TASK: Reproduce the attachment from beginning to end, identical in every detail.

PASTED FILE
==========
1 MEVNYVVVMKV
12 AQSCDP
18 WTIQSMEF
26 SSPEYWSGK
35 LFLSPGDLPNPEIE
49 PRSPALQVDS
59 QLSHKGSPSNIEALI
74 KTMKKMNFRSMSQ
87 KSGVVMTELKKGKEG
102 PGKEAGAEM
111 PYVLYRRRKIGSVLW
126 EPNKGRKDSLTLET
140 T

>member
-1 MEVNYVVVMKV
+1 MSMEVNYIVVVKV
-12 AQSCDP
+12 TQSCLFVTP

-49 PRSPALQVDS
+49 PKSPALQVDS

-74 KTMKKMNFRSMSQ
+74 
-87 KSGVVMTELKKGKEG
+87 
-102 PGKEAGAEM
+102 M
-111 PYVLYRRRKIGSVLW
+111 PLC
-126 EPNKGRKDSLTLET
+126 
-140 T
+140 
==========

1 MEVNYVVVMKV
12 AQSCDP
18 WTIQSMEF
26 SSPEYWSGK
35 LFLSPGDLPNPEIE
49 PRSPALQVDS
59 QLSHKGSPSNIEALI
74 KTMKKMNFRSMSQ
87 KSGVVMTELKKGKEG
102 PGKEAGAEM
111 PYVLYRRRKIGSVLW
126 EPNKGRKDSLTLET
140 T

>member
-1 MEVNYVVVMKV
+1 MSMEVNYIVVVKV
-12 AQSCDP
+12 TQSCLFVTP

-49 PRSPALQVDS
+49 PKSPALQVDS

-74 KTMKKMNFRSMSQ
+74 
-87 KSGVVMTELKKGKEG
+87 
-102 PGKEAGAEM
+102 M
-111 PYVLYRRRKIGSVLW
+111 PLC
-126 EPNKGRKDSLTLET
+126 
-140 T
+140 